EDF

InfluenceMap Score
B
Performance Band
82%
Organisation Score
74%
Relationship Score
Sector:
Utilities
Head​quarters:
Paris, France
Brands and Associated Companies:
EDF Energy, EDF Ostalbkreis, Unistar Nuclear Energy, Edison S.p.A
Official Web Site:

Climate Lobbying Overview: EDF appears to take predominantly positive positions on climate change policy, with strategic engagement on a range of key policy streams, including notably strong support for the EU Emissions Trading System (ETS).

Top-line Messaging on Climate Policy: EDF appears supportive of climate action in its top-line communications. The company supported limiting temperature rise to 1.5°C on its corporate website, accessed in February 2021. In its 2020 EU Affairs Report, published in 2021, EDF stated support for the EU’s 2050 climate neutral objective and the UN Paris Agreement. In feedback on the 2030 Climate Target Plan EU public consultation in May 2020, EDF advocated that policies at European and national level should become aligned with the 2050 climate neutrality target. In its 2021 CDP disclosure, the company stated support for government policy intervention for carbon pricing.

Engagement with Climate-Related Regulations: EDF has engaged positively with climate regulations in the EU. The company appeared to strongly support the ambitious reforms made to the EU ETS under the EU’s Fit for 55 legislative climate package. In a November 2021 EU public consultation response, it supported reforms such as increasing the Linear Reduction Factor and strengthening the Market Stability Reserve, along with creating new ETS schemes for the buildings and road transport sectors. In a 2021 joint letter to EU policymakers, EDF stated support for the EU’s Carbon Border Adjustment Mechanism, advocating for the inclusion of the hydrogen sector, but did not specify a position on removal of existing carbon leakage protection for exposed sectors under the EU ETS. Outside of Europe, EDF has also supported emissions trading policies, such as supporting the Regional Greenhouse Gas Initiative in Virginia in a January 2022 letter to the Virginia General Assembly.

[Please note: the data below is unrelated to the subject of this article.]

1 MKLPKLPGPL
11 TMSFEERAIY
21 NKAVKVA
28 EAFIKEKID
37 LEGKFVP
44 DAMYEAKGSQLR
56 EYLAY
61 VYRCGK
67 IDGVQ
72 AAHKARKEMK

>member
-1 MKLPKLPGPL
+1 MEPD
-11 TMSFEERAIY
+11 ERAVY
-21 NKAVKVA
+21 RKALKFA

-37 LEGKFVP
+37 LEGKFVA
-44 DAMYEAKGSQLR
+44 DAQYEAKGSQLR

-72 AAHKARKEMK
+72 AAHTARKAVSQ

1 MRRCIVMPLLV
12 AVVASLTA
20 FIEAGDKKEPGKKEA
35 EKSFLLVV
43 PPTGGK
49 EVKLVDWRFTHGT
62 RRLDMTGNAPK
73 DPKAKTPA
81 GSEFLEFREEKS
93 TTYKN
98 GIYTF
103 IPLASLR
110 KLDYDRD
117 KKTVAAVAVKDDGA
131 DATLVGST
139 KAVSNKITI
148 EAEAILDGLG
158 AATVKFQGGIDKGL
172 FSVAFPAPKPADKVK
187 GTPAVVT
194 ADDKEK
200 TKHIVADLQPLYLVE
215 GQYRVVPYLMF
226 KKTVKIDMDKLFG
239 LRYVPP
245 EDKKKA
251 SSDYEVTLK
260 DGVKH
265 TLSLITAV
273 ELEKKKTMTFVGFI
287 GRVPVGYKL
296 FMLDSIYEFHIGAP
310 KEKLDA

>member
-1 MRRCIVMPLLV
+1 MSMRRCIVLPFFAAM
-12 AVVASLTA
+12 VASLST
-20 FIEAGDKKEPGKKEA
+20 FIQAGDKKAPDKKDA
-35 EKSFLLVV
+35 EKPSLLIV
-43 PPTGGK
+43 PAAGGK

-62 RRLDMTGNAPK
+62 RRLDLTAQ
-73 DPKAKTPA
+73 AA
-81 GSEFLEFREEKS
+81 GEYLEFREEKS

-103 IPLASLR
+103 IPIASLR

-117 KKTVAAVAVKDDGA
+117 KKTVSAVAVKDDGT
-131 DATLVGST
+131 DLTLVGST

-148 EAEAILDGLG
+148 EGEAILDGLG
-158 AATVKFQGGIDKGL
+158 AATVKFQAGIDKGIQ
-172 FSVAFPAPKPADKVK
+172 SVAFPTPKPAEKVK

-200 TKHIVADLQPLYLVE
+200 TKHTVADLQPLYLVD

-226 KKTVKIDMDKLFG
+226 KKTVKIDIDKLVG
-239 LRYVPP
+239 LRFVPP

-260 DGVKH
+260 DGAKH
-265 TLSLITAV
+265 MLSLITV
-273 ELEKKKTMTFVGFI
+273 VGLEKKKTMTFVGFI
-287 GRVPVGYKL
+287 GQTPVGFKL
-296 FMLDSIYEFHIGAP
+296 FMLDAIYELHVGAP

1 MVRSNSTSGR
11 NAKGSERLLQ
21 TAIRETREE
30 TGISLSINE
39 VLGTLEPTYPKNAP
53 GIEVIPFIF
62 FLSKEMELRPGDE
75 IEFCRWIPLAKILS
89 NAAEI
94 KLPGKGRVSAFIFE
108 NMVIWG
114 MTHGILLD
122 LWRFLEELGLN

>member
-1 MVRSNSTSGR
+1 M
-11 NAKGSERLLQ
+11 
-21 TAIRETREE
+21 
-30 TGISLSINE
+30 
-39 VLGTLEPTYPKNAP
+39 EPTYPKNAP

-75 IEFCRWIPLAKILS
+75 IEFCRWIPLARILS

In a November 2021 EU public consultation response, EDF supported a revision to increase the ambition of the EU Energy Efficiency Directive, but advocated against a higher annual energy savings obligation. In a July 2021 joint CEO letter, EDF stated support for the EU’s Renovation Wave energy efficiency initiative, advocating for greater efficiency improvements in buildings and an expansion of heat pumps. The company also advocated for stronger energy efficiency standards in the US, and supported the Virginia Clean Cars vehicle fuel economy standards in a January 2022 letter to the Virginia General Assembly.

The company supported increasing the EU’s 2030 renewable energy target to at least 40%, in the EU’s Renewable Energy Directive (RED) revision. In a November 2021 EU public consultation response the companyadvocated for non-renewable, low-carbon hydrogen to be recognized in the directive The company has consistently supported increasing the EU’s emission reduction target to 55%, including in its 2020 EU Affairs Report, published in 2021, and supported emissions standards to reduce emissions in the transportation sector.